repeat block is redunant.
⚠️ log ... (the label of item j of personUrls))
delete item j of personUrls
I'm questioning the necessity of this
log command as a whole. It's certainly not as self-defeating as the one I mentioned earlier, but it does perform a
current date command call, and a lookup in the
personUrls list object.
- In situations where you do require a counter variable to iterate through a list, do as you did above, and declare a variable to which can assign the current list item's value, i.e.
set hisURL to item j of personalUrls. In crude terms, each time you ask AppleScript for [the value of]
item j of..., it must access the list object and perform a look up, which is a relatively expensive operation to perform. Declaring a variable means the lookup is only performed once, then the value (a copy of the original) is stored in memory, for which retrieval is quick and easy in computational terms.
Returning to the value being logged, its worth seems negated by the immediate deletion of the URL data. I'm wondering if you might have just wanted a means of tracking where your script had reached in its run, which needn't be so involved. Using your counter variables, you could simply:
log [j, i] (logging their upper bounds once is sufficient, since those values don't change during a loop).
delete command, when viewed in the context of the repeat loop in which it is called, is going to be slowing things down a lot. You are iterating through every item in a collection in order to delete it...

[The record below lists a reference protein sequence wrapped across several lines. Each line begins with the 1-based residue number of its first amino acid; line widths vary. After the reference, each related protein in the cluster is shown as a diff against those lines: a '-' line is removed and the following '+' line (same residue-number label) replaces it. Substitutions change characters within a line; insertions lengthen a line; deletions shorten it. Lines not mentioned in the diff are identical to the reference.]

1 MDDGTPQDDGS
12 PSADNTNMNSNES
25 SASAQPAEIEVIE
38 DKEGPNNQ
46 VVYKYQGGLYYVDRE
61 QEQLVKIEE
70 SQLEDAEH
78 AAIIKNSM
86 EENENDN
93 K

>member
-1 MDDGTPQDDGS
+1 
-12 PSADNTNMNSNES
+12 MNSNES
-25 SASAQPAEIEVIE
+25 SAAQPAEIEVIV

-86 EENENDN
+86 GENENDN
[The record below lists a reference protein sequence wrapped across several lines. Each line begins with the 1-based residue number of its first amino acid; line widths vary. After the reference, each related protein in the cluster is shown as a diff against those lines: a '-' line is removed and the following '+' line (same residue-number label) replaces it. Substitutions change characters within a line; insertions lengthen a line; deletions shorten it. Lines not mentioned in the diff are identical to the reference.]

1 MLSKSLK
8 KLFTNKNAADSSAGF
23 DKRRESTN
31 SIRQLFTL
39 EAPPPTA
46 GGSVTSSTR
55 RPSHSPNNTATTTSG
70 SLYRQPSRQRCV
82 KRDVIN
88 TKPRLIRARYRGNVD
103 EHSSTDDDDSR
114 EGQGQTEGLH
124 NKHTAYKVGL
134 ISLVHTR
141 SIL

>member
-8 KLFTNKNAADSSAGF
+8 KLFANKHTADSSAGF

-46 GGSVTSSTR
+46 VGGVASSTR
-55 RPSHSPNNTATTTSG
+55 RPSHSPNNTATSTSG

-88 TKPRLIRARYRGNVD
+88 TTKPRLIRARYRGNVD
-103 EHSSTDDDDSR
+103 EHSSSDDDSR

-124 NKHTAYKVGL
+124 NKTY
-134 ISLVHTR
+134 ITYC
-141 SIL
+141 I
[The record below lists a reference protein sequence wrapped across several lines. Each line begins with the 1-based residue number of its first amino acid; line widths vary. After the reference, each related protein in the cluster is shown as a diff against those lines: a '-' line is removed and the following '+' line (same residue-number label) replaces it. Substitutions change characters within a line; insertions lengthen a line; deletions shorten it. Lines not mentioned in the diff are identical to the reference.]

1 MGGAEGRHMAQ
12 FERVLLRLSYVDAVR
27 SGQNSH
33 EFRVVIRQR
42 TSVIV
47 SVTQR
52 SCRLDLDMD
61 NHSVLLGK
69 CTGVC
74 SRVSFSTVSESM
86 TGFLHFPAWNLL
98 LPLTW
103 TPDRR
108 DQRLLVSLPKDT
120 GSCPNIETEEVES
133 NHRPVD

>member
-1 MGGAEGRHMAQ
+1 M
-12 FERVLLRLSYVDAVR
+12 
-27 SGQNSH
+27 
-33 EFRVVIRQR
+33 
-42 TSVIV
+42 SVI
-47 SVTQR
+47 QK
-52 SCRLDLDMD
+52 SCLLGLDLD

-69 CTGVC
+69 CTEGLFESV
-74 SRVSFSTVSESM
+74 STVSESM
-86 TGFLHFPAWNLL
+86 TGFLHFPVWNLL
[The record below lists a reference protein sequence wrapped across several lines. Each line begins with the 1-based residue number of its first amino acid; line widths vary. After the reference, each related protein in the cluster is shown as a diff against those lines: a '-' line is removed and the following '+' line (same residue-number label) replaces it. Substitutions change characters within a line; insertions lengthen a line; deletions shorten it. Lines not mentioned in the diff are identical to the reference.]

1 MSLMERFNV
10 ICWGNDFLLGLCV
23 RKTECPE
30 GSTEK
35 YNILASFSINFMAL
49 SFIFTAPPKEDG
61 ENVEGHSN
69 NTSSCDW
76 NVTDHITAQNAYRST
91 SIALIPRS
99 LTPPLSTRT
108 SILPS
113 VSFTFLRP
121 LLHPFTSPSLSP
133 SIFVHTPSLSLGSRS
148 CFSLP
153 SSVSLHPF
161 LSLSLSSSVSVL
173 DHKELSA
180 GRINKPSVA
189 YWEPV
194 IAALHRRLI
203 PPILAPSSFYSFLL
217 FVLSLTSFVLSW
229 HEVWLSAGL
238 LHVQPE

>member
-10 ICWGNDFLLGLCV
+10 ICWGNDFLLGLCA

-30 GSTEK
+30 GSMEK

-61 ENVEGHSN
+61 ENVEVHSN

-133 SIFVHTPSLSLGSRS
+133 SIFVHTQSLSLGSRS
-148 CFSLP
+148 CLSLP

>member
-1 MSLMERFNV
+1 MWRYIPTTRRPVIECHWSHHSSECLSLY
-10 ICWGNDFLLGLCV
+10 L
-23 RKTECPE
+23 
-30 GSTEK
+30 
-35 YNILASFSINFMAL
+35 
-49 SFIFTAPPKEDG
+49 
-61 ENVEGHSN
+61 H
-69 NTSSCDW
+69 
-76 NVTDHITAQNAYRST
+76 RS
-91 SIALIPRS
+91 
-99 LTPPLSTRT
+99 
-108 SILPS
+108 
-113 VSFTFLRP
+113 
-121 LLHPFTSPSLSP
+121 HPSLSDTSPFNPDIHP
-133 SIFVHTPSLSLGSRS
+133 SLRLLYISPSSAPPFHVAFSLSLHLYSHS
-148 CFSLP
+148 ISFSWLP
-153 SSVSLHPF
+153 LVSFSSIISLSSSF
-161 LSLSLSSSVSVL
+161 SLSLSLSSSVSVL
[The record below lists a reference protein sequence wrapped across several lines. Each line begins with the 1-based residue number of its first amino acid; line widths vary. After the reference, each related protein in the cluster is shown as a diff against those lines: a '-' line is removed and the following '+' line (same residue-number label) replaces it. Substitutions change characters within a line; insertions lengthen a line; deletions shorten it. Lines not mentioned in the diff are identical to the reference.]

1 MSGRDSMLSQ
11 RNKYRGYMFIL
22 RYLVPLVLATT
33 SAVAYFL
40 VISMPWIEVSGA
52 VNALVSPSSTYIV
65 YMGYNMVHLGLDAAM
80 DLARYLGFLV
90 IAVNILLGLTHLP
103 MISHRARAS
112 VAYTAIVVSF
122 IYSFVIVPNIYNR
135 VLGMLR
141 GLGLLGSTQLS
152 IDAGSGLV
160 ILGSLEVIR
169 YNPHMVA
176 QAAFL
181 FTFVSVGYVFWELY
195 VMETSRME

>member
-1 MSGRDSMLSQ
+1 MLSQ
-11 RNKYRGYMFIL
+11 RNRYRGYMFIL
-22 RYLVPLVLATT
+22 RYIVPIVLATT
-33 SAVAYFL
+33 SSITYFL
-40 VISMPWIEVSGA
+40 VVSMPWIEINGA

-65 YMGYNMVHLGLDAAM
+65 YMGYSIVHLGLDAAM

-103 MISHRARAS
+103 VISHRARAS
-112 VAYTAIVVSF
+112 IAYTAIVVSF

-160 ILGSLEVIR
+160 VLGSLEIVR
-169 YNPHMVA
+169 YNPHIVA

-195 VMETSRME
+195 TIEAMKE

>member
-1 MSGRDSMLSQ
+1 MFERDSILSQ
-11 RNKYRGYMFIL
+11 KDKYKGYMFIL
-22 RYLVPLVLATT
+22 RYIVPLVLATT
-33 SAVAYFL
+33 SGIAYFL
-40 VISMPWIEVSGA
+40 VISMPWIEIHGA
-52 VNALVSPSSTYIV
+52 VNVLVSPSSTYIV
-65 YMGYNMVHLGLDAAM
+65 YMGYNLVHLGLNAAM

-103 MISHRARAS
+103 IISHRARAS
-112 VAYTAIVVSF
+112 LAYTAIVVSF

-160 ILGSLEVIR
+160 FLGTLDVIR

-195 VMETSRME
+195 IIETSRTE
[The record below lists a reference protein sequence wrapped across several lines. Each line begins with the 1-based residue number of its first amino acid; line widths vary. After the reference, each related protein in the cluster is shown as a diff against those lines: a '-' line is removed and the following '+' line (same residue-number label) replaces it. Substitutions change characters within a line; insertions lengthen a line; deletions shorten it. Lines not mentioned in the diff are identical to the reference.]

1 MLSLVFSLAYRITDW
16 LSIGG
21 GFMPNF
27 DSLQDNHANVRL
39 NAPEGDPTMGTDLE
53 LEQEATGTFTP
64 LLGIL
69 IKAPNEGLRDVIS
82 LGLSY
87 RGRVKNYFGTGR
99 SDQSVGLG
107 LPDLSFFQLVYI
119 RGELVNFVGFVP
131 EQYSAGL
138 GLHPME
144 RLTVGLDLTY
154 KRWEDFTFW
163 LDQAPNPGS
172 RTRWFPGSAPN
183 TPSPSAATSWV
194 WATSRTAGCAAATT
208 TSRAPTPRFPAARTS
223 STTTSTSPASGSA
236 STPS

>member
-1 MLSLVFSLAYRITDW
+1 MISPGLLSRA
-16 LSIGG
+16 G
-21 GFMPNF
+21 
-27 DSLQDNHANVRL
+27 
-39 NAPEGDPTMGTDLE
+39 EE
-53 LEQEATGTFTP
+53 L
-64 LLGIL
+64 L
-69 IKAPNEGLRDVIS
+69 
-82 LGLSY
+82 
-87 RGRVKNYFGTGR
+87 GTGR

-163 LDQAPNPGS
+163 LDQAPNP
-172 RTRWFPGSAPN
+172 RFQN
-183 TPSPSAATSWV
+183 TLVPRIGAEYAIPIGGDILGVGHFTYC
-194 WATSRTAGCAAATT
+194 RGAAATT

...then you save your changes. How would I intentionally make my script run as slowly as possible ? I would perform a save operation on the entire address book a number of times equal to
numPeople * urlNum. This value is at least 177, but it's actually multiples of this. The total number of times you need to perform the
save operation, I imagine, would be 1.
The Knock-On Effects:
Now we know that iterating over
PersonUrls was not necessary, the entire
repeat block can be replaced with the line:
delete every url of myGuy whose....
- As something to be mindful of, any script that features nested
repeat loops are going to be inefficient: the number of operations performed is a product of each list's size.
I actually note that you do mention attempting to delete a contact's URLs en masse, which didn't work for you, forcing you to do it iteratively. However, as you didn't supply any code showing the methods you tried to do mass-deletion, it's not possible to offer insight into why it failed for you.
repeat block has a cumulative benefit of negating the parent
if block, irrespective of my earlier comments on it.
- Conditionals can be expensive expressions to evaluate, particularly performing 177 of them that were never needed.
The Refactored Code:
Continuing back up through the script, the preceding variable declarations all become redundant, which leads to the eventual conclusion that your entire script is functionally equivalent to:
use application "Contacts"
tell (a reference to every person)
delete (its urls where the value contains "outlook")
set its note to missing value
System info: AppleScript version: 2.7 System version: 10.13.6
What Now ?
Was your ultimate goal to remove all URLs containing "outlook", or did you plan on retaining one "outlook" URL for contacts that have them ?